Ukraine proves Russia’s might “soap bubble” - top spy

Ukraine proves Russia’s might “soap bubble” - top spy

Ukraine has already proven that the legend of Russia's military “might” is nothing but a soap bubble.

That’s according to Kyrylo Budanov, the head of the Main Intelligence Directorate of Ukraine’s Defense Ministry, who spoke in an interview with Financial Times, Ukrinform reports, referring to the ministry’s press service.

Budanov outlined the enemy’s major weak points: Russia loses as many or even more people than it is able to recruit; the aggressor spends more weapons and ammunition than they can produce; Moscow has faced a challenge of properly controlling the quality of weapons.

According to the defense intelligence chief, problems with ammunition forced the Kremlin to seek supplies from other countries.

Read also: Russia producing more munitions, although their quality dropping – intel chief

"Those did hand over a significant amount of artillery rounds. This allowed Russia to catch some breath. Without that help, the situation [for the Russian Federation] would be catastrophic," Budanov said.

He added that the need to import munitions affects Moscow as Russia would prefer not to rely on foreign aid in the ongoing war.

“They have always considered this to be something beyond their dignity; this is humiliating to them," explained the head of defense intelligence.

He also noted that Russia replenishes personnel losses not only due to military draft but also through employing mercenaries from various “private military companies”.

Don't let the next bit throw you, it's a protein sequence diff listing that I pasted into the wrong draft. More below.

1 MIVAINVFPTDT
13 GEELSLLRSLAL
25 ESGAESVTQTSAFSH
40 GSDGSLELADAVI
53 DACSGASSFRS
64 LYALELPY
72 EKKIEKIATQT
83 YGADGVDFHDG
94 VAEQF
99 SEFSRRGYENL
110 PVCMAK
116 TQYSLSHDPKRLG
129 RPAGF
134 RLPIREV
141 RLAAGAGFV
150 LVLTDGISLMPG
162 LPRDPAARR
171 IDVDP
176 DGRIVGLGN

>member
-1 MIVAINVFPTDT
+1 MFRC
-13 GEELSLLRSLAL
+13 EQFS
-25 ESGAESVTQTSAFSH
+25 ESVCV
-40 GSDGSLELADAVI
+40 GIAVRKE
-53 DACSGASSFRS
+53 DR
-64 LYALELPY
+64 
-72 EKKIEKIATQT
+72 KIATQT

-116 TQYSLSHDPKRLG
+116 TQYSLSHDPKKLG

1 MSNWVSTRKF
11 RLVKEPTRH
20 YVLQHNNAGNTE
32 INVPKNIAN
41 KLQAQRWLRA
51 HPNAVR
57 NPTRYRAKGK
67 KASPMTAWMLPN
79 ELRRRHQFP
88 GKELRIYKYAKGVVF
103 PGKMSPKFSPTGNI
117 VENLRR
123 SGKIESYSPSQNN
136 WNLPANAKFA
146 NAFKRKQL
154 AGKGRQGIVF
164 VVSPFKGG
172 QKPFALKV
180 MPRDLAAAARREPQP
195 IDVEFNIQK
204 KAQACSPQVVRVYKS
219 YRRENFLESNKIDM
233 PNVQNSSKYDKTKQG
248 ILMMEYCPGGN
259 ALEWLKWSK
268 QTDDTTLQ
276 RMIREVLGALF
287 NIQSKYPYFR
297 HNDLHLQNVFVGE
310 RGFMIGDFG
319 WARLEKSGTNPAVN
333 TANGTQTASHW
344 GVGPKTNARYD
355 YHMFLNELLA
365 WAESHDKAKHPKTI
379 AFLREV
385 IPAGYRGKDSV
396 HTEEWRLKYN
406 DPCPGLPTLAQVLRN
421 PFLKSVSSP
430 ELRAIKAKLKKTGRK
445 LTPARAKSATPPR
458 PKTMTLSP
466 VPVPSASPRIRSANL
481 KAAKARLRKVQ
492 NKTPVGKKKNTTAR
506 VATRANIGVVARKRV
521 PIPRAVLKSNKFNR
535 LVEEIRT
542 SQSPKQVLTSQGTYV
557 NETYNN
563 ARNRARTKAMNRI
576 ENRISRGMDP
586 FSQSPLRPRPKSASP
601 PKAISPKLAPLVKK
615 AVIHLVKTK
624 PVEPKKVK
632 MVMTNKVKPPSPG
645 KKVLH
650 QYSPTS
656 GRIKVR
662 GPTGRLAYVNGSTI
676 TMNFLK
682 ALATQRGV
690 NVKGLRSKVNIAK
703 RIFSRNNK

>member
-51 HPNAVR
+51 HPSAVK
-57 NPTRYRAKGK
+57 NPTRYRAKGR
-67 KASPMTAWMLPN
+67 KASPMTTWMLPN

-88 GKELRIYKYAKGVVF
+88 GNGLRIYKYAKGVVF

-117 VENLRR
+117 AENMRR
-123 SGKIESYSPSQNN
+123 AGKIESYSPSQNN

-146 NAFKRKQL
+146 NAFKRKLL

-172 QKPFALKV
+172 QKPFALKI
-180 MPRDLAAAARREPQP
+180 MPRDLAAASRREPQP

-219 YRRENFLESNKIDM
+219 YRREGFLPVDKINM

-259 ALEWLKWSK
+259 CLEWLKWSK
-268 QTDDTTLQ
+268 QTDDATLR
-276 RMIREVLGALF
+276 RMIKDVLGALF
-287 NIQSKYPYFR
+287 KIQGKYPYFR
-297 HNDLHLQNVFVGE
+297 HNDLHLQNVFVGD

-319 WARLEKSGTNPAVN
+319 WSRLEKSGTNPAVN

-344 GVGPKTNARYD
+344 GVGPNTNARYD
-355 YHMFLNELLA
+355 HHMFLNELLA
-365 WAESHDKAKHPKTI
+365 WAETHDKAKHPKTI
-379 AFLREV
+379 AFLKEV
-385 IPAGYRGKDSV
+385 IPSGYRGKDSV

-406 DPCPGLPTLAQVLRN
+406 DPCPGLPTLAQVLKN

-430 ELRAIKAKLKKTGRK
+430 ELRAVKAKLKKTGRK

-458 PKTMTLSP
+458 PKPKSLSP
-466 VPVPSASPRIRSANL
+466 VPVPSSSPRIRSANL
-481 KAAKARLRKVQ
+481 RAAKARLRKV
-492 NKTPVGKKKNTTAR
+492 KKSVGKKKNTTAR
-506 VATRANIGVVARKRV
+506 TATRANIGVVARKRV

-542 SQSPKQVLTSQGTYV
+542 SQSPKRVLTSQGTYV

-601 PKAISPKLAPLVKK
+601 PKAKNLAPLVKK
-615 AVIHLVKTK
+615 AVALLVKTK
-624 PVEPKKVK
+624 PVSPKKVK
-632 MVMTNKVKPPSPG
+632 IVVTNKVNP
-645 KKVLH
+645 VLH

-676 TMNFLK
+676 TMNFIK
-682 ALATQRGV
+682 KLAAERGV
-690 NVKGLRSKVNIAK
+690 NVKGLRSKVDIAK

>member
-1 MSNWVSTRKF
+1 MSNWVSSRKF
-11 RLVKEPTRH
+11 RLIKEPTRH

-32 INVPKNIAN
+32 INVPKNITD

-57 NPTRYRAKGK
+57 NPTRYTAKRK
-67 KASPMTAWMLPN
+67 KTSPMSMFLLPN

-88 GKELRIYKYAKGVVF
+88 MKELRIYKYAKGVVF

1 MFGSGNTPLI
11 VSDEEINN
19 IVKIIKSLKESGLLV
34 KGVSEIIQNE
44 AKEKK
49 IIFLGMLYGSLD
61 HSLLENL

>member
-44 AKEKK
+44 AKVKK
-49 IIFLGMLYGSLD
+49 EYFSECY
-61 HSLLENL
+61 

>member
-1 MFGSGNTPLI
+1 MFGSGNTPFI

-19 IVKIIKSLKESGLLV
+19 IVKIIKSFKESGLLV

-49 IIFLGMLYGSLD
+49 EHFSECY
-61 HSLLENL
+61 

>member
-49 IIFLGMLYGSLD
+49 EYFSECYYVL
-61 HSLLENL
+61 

Read also: Enemy sends new detachment, formed to replace Wagner mercenaries, to Zaporizhzhia sector

In this context, Budanov denied that the Wagner Group had in fact ceased to exist. Also, there is currently no definitive answer regarding the actual fate of the group’s founder and mastermind Yevgeny Prigozhin, who is formally believed to have died in a plane crash over Russia.

“I'm not saying he's not dead or that he's dead. I say that there is no proof of his death," Budanov emphasized.

The GUR agency also noted that, while wrapping up the interview, Budanov chose not to make any predictions for the war year 2024, while expressing restrained optimism.

As Ukrinform reported earlier, Budanov said in an interview with Financial Times that Ukraine would continue to target Russia’s logistical infrastructure in occupied Crimea.

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